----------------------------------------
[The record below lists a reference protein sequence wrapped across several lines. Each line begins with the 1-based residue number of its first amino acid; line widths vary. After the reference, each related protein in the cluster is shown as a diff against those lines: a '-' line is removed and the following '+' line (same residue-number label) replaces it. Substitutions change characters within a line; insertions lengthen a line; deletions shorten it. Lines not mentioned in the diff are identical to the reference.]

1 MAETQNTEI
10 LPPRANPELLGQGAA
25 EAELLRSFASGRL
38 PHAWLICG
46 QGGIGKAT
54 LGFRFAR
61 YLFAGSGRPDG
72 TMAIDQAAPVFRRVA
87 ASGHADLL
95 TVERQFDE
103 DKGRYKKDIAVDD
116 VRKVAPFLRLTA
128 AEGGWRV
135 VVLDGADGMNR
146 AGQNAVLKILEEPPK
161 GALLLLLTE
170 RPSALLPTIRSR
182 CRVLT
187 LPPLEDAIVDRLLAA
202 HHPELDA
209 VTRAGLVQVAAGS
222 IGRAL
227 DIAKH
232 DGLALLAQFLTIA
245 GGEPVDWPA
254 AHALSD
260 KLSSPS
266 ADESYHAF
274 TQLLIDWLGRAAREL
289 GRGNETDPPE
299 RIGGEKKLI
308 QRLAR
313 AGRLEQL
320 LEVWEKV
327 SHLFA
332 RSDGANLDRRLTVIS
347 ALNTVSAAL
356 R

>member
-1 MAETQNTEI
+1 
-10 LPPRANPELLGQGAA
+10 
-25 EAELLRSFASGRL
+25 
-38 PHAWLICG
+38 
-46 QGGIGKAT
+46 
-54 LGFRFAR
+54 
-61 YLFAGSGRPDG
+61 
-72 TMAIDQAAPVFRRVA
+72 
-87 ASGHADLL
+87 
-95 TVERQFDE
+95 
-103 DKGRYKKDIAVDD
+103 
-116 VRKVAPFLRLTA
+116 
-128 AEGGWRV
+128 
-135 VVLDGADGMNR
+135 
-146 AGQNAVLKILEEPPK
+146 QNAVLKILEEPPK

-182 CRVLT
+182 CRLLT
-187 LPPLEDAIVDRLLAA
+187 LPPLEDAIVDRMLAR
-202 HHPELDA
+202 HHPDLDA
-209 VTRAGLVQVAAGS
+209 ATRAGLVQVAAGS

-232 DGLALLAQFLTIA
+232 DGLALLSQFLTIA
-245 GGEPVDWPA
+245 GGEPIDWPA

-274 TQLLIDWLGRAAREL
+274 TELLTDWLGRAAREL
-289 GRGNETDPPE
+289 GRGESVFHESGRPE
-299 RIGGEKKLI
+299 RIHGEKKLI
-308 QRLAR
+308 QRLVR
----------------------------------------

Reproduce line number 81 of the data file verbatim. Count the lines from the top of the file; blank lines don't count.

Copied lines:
-245 GGEPVDWPA